A retrospective analysis was done from a prospectively gathered database. All patients with a final diagnosis of ACT/CS1 in the long bones who were treated with curettage, application of phenol and ethanol as adjuvant therapy, and additional bone-grafting were included (Fig. 1). Patients were surgically treated between October 2006 and November 2012 at our hospital and had a minimum follow-up of two years. Patients who had been previously treated with radiofrequency ablation were included as well (Figs. 2-A and 2-B). Exclusion was based on previous treatment for the same lesion elsewhere. All patients were informed that clinical and radiographic data could be used for scientific purposes. This is in accordance with the regulations of the medical ethical review board of our hospital, which approved our study. If patients had objections to the use of their data, these data were not included in the study.

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Treatment Protocol

If a patient was suspected of having an ACT/CS1 tumor on the basis of the history, physical examination, and imaging, agreement about diagnosis and treatment type was achieved during the weekly multidisciplinary meeting with an orthopaedic oncologist, musculoskeletal pathologist, musculoskeletal radiologist, and general oncologist. On the basis of gadolinium-enhanced MRI, lobular intramedullary lesions were diagnosed as ACT/CS1 in the presence of intermediate T1-weighted signal intensity, increased T2-weighted STIR (short tau inversion recovery) signal intensity, and mild endosteal scalloping. Peritumoral edema, cortical expansion, periostitis, cortical destruction, or soft-tissue extension had to be absent, since they are suggestive of a higher-grade malignancy17.

After informed consent was obtained from the patients, a specialty-trained oncological surgeon performed the operations. In this procedure, the tumor was reached through a cortical window under the guidance of fluoroscopy or computer-assisted surgery and subsequently was removed using a curet. Technical details concerning the computer-assisted surgery have been described previously18. After phenolization (85% concentration) lasting at least two minutes, ethanol irrigation (96% concentration), and saline solution rinsing, polymethylmethacrylate (PMMA) cement (Palacos; Heraeus Medical) or other fillings were used to fill the cavity (Figs. 3-A through 3-D). If needed, a prophylactic surgical stabilization was performed. Tissue retrieved during surgery was sent for histological evaluation by a senior musculoskeletal pathologist. After surgery, patients were admitted to the hospital and then were discharged if the pain level and wound drainage were acceptable. During admission, a conventional radiograph was made to check for osseous complications and to serve as a baseline image for follow-up. Patients were instructed regarding mobility and weight-bearing, which was supervised by physiotherapists. Further follow-up was done according to protocol19.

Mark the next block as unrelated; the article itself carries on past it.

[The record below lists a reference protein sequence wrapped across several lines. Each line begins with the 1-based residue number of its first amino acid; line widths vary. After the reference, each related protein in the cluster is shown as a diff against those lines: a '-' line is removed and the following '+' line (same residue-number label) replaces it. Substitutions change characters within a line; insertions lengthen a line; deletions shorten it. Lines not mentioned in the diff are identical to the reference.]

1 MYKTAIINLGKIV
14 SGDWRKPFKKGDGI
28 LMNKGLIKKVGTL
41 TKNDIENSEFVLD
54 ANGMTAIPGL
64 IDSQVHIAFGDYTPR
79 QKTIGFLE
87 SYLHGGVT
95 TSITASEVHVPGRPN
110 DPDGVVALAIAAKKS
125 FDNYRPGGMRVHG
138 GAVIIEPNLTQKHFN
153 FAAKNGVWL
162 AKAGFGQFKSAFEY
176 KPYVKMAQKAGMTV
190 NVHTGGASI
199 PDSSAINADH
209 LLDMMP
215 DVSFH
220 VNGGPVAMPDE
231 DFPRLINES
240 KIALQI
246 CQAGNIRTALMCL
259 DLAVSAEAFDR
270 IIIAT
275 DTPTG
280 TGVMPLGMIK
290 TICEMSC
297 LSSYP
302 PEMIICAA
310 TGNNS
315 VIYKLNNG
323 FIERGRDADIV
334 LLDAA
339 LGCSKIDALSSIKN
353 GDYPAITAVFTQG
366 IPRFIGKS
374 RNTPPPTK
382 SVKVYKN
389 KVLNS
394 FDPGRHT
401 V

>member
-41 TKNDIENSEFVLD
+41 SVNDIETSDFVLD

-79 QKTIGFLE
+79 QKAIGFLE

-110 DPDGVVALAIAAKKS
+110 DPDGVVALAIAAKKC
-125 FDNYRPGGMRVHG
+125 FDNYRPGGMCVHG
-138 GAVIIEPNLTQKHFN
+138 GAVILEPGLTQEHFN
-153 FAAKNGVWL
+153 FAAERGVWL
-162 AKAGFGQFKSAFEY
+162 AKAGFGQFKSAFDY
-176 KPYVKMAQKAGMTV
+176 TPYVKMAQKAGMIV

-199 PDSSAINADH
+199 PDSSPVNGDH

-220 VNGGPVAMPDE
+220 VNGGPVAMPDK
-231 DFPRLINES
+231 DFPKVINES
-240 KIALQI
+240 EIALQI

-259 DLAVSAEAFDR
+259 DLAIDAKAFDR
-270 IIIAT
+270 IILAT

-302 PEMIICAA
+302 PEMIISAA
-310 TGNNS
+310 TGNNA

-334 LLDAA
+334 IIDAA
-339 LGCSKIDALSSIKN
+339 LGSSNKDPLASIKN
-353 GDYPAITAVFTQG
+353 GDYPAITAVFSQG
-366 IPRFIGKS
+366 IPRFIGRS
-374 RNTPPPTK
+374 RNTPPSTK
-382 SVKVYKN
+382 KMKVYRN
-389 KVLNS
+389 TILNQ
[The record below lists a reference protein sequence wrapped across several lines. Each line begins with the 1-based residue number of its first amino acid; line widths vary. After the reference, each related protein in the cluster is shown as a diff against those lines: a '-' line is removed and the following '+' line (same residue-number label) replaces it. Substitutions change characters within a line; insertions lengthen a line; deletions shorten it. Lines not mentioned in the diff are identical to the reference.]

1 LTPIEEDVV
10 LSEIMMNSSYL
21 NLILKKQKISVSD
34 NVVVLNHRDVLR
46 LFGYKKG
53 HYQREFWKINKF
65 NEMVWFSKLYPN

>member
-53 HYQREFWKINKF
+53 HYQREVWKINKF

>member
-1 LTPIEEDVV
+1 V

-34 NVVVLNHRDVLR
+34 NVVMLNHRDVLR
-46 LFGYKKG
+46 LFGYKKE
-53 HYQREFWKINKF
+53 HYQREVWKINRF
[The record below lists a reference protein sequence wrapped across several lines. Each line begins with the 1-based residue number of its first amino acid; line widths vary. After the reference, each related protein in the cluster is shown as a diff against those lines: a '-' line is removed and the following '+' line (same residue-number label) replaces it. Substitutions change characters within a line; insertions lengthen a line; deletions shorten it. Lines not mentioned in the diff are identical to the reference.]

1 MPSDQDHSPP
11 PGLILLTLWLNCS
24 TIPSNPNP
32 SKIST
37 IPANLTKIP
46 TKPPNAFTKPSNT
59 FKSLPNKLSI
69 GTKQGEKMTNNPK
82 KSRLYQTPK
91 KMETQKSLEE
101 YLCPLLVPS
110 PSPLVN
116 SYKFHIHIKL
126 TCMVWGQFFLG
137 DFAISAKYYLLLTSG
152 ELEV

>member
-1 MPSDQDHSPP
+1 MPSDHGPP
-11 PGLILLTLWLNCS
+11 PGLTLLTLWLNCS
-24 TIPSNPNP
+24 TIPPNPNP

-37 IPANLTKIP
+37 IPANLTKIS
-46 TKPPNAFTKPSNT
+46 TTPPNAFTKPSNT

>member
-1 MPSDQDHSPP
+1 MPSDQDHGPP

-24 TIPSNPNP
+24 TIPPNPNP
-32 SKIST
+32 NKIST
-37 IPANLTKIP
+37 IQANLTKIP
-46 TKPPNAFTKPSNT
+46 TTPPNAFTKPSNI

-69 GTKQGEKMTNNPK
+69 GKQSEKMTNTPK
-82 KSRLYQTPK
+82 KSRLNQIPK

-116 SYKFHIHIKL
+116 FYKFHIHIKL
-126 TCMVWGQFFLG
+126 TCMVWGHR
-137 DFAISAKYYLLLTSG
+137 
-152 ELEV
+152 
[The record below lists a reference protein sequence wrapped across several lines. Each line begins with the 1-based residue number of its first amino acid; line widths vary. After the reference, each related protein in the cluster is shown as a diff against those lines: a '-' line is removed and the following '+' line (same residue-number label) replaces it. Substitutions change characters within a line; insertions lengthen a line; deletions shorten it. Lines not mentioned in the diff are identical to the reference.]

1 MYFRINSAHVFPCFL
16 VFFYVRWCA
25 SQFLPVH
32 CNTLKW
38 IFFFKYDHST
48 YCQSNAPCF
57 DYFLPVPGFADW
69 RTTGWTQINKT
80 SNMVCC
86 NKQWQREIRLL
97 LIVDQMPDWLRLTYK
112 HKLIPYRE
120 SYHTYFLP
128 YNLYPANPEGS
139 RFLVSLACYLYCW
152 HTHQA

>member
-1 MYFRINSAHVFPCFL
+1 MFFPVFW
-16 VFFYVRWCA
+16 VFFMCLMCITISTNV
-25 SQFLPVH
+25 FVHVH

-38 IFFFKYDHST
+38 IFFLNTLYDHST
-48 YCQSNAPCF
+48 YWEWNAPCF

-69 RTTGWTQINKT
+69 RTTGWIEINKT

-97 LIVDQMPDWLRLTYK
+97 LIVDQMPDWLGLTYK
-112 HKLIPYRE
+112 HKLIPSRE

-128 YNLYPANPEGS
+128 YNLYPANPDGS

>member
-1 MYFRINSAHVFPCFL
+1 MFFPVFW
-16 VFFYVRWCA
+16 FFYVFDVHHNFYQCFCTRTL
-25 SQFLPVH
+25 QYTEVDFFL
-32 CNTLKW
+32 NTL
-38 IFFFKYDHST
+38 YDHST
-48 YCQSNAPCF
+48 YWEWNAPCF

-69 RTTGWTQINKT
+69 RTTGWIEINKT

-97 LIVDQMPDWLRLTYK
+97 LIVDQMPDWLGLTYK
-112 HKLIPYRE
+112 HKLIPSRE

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End Points and Statistical Analysis
Figure. No caption a...

The primary end point was local recurrence or evidence of residual tumor after surgery. Secondary end points were death from disease, metastasis, tumor upgrading or dedifferentiation, and type and rate of complications. Outcome data were obtained from clinical charts and our hospital database. Complications were defined as an unintended adverse event leading to reintervention, increased duration of admission, or readmission within three months of the primary operation. The mean and range of values were noted for all variables. Measurements of tumor size were based on MRI scans with a 4-mm slice thickness and CT scans with 1.5-mm slice thickness. Tumor volume was estimated as π × radiusmax2 × height, where radiusmax is the mean of the maximum anterior-posterior and medial-lateral radii16. Analysis of the data was performed with IBM SPSS Statistics for Windows (version 22; IBM). If applicable, differences in means were tested with the Student t test, and a p value of <0.05 was considered significant.

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Source of Funding

No external funding was received for this study.

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Results

Demographics (Table I)

A total of 112 patients were included. The mean age was 53.6 years (range, 25.7 to 82.1 years), with a male-to-female ratio of 1:1.8. The most commonly affected bone was the femur (sixty-three patients), followed by the humerus (thirty-three patients). The mean tumor volume was calculated as 17.5 cm3 (range, 1 to 100 cm3), with the craniocaudal length of the tumor ranging from 10 to 165 mm. Neoadjuvant radiofrequency ablation was performed in forty patients, followed by conventional curettage after three to four months20. In thirty patients, curettage was done by conventional means, but with image guidance using computer assistance instead of fluoroscopy. Filling of the cavity was done with PMMA cement (Palacos; Heraeus Medical) in ninety-two patients (82.1%), with (autologous) bone chips in seventeen, and with synthetic bone (Vitoss [Stryker] or PRO-DENSE [Wright Medical]) in three. Prophylactic surgical stabilization with a plate was used in fifteen patients (13.4%) who had a lesion in the femur.

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Outcome (Table II)